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Due to quarantine regulations, patients who succumb to COVID-19 often die alone

5 months 2 weeks 3 hours ago Tuesday, April 07 2020 Apr 7, 2020 April 07, 2020 8:08 AM April 07, 2020 in News
Source: The Advocate

Under normal circumstances, a hospital patient facing a procedure would see one or more of their loved ones, feel them squeeze their hand, and whisper words of encouragement before medical professionals administer anesthesia.

But with the spread of COVID-19, circumstances are anything but normal. Across the nation, patients report being separated from their spouses and children while facing serious medical procedures. 

These much-needed rules regarding social distancing and quarantine are especially essential when a patient is diagnosed with the novel coronavirus.

But should such a patient's health deteriorate to the point that they are on the verge of dying, in the hurried moments before they're intubated, sedated, and placed on a ventilator, their family is not physically present. 

The Advocate reports that in those moments, medical personnel are not only scrambling to assist the patient but are trying to set-up phone calls and video chats with the patient's family so they can say their goodbyes, potentially for the last time.

"The patients usually try and get words out but they can't. They're just gasping for air," said an ICU nurse at Our Lady of the Lake Medical Center in Baton Rouge. "They can't even say 'I love you'."

Some Louisiana hospitals, including those run by Ochsner Health System, say they're making exceptions to strict quarantine rules on a case-by-case basis, thus allowing some dying patients to see visitors in-person.

But in most cases, patients must rely on video-conferencing technology to see their friends and family.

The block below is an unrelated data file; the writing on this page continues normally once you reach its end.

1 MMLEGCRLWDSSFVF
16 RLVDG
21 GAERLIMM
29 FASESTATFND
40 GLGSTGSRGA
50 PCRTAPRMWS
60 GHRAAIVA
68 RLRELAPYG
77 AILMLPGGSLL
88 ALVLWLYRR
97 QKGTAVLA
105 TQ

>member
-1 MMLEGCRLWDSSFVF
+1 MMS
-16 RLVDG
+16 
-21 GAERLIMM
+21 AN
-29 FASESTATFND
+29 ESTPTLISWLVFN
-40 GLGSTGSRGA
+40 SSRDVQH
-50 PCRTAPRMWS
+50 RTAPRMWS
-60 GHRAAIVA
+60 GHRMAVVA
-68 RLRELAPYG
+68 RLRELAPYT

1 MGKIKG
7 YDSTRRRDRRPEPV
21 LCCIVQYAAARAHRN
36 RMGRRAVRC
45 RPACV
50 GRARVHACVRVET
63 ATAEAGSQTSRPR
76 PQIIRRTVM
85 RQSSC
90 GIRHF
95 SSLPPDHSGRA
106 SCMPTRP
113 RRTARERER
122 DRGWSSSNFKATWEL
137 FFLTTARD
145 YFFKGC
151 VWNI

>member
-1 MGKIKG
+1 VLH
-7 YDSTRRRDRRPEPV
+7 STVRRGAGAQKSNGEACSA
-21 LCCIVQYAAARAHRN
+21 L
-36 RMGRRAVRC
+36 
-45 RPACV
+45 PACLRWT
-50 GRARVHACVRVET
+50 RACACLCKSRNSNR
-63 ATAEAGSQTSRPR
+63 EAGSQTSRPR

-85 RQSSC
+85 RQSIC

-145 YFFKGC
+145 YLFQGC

One nurse at Ochsner Medical Center in Jefferson Parish notes that many patients with COVID-19 become fatally ill so quickly that by the time the hospital has a chance to notify the next of kin, the patient may have already died.

The health system’s chief nursing officer, Tracey Moffatt, said Ochsner staff does everything possible to attend to patients in need of palliative care, including tracking down loved ones.

“We had a patient that was actively dying and the only living relative this man had was a son in California,” Moffatt said. “Nurses, doctors and respiratory therapists sat at the bedside, set up a Zoom meeting with the patient’s son and they were all able to be with the patient as he passed. 

This is the kind of response we’re providing to the patients at the end of life. No patient dies alone at Ochsner, I promise you.”

Robert Hart, chief medical officer at Ochsner Health System, said Thursday that they are still aiming to bring in family, if possible.

“If there’s an end-of-life situation, we have family coming in,” he said.

In the face of such unsettling circumstances, most south Louisiana hospitals are doing all they can to care for the fatally ill, both physically and emotionally. 

Tulane Health System and Our Lady of the Lake, for example, are allowing priests — wearing appropriate personal protective equipment — to administer last rites, if requested by the family. Baton Rouge General is conducting chaplain visits over the phone and allowing hospital staff to assist with the last rites.

If the family is too far away, sometimes it’s the nurses who attend to the dying. They hold patients' hands, and some said they have prayed for the patients. 

“They’re still going into the room — knowing that they’re Catholic because it says that on their chart — and saying, ‘please God, take care of this patient’,” one nurse said. 

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